Forum home Road cycling forum Training, fitness and health

climbing, force/power required

reacherreacher Posts: 416
Just looking for further information on this as i have seen it on forums quite a lot saying that you only need the strength to raise yourself from an armchair or climb a set of stairs, i understand the principle so i'm not saying its wrong, i just need this information to tailor my training
Going up a climb you can do several things to maintain speed, faster cadence, smaller gears but ultimately theirs a limit to cadence especially for me, basically i run out of puff, so my speed drops or alternatively stay in the same gear but lower cadence try and maintain speed , my question is on this principle of force as i stay in the same gear lower cadence it seems to me that the force goes up proportionate to the incline but i'm able to go faster than faster cadence lower gear ? is this force meant to be constant but only by using smaller gears or increasing strength/power ?
quote
Or you could just do the maths:
e.g. 300 watts on 175mm cranks at 90rpm would require an average effective pedal force from both legs of 182 Newtons, or the equivalent force of 18.6kg with Earth's gravity.

Over a long ride I'm guessing not many people here will be averaging 300W, so let's say 200W (still a pretty darn solid long ride for most) - meaning you need to apply an average effective pedal force of ~ 12.5kg from both legs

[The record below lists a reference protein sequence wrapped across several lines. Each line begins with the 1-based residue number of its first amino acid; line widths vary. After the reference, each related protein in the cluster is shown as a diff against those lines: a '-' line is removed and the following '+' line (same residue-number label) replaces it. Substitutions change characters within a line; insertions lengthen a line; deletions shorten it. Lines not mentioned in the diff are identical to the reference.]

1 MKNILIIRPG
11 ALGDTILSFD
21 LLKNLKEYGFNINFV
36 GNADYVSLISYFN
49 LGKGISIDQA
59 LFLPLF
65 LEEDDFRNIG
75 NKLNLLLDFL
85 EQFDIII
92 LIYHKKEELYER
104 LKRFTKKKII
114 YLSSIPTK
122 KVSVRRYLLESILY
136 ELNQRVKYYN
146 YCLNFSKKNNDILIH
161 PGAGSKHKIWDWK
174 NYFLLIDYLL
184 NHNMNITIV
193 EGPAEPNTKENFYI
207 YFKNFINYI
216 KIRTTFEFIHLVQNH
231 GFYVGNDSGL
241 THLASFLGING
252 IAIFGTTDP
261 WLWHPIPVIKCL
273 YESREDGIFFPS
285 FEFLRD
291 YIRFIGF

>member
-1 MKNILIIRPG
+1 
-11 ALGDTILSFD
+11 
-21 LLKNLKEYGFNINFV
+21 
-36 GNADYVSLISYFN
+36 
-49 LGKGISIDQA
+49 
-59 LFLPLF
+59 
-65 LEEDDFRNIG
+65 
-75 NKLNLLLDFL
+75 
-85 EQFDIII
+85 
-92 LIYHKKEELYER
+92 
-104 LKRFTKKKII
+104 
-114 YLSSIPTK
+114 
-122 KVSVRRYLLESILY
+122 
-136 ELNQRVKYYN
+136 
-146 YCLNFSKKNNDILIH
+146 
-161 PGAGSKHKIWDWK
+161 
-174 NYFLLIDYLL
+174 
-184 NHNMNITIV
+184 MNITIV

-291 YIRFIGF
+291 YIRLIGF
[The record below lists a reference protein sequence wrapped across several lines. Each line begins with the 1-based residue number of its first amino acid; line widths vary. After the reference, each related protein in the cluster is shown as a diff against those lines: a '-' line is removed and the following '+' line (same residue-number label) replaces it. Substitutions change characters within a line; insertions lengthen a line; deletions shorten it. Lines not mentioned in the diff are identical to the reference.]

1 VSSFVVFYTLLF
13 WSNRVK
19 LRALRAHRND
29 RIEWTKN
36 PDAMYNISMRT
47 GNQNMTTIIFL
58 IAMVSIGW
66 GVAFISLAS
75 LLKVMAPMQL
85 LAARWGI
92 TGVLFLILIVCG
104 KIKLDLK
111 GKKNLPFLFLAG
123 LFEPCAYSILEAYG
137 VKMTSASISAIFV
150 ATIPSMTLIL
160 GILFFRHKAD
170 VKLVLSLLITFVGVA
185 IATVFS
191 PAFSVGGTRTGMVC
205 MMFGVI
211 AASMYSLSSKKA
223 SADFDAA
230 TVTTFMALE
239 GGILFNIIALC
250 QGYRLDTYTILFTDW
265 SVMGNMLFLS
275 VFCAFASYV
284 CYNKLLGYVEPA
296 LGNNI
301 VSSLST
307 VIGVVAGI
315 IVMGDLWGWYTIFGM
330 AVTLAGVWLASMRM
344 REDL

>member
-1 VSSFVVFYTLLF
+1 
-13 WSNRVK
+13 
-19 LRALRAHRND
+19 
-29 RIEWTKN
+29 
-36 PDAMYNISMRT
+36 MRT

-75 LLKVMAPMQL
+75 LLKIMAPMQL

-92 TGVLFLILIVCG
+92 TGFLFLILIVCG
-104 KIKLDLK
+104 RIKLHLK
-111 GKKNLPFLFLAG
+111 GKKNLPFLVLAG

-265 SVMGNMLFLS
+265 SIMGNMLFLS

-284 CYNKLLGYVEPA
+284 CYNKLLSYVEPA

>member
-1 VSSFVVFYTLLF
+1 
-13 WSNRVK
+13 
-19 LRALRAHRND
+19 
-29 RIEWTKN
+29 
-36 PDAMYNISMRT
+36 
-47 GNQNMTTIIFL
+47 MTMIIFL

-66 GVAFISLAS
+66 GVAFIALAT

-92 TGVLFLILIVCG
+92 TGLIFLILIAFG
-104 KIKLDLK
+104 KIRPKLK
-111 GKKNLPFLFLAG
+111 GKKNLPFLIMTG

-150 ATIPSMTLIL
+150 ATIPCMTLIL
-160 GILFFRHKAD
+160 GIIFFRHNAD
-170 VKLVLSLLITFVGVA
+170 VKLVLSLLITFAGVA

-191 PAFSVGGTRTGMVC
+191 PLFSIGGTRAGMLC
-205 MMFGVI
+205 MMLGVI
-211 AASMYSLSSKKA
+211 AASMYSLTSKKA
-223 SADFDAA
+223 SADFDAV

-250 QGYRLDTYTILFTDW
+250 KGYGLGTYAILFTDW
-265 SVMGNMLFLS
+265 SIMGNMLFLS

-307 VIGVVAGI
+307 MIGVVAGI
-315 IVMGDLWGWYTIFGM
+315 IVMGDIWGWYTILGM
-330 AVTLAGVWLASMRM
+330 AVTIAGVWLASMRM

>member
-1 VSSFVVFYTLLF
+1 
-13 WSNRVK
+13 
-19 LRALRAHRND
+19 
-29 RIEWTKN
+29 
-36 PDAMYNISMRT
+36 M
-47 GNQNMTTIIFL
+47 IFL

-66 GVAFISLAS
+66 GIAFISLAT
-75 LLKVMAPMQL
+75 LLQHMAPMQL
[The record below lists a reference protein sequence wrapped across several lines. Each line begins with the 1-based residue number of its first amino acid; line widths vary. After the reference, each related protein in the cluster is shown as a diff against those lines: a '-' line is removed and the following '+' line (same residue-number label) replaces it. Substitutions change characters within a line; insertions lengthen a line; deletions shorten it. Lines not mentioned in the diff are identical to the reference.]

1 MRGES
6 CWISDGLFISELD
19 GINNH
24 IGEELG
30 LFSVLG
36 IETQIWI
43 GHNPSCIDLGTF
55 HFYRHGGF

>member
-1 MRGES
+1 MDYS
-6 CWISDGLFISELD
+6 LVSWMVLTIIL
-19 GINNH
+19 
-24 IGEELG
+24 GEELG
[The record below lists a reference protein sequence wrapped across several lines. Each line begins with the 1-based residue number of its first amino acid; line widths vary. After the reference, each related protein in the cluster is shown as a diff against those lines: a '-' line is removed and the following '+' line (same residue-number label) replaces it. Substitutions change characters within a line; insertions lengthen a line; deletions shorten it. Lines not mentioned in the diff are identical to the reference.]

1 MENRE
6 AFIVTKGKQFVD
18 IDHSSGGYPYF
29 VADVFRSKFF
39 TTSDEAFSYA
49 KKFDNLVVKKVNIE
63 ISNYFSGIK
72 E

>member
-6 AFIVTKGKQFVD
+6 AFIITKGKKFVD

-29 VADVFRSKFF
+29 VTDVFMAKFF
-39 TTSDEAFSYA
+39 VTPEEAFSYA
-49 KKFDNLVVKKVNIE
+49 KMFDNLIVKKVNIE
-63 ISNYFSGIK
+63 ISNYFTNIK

«1345678

Posts

  • frisbeefrisbee Posts: 691
    edited November 2016
    Having recently started using a trainer with power, I find that I don't perceive a huge difference between different power levels at normal cadence. The pain sort of sneaks up on you.

    So I think you can actually be putting down a surprising amount of power when you are spinning up a climb.

    10mph up a 10% incline at 90rpm is about 400W in a 39x28.
  • reacherreacher Posts: 416
    So if we half the example then to say 250 watts would that be hard to do, it seems to me that would require a fair bit of power and thats where i'm getting lost on this if it only requires a pedal force of between 12 and 18 kilos
  • imposter2.0imposter2.0 Posts: 11,729
    Power is the rate at which work is done - not the sum of the pedal forces.
  • reacherreacher Posts: 416
    Ok I'm getting it a bit more, so is this correct, anyone can put out the power but not the rate it's done ?